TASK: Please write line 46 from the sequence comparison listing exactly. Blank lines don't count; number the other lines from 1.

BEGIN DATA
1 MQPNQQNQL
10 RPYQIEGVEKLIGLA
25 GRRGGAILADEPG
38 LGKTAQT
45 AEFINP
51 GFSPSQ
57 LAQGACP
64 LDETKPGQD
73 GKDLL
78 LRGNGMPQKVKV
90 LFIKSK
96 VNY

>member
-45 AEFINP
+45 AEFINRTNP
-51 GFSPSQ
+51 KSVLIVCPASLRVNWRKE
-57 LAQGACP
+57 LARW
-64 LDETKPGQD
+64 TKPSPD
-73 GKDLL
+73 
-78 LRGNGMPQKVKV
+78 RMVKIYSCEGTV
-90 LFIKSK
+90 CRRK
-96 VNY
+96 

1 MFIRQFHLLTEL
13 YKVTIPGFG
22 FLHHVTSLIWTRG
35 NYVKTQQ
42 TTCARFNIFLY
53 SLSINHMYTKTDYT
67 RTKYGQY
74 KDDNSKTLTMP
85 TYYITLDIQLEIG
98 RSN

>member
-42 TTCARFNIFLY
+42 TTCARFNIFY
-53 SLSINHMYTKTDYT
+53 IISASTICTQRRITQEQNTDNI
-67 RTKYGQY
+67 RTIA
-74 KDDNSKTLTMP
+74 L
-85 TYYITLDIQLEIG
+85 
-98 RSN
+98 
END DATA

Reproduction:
+67 RTIA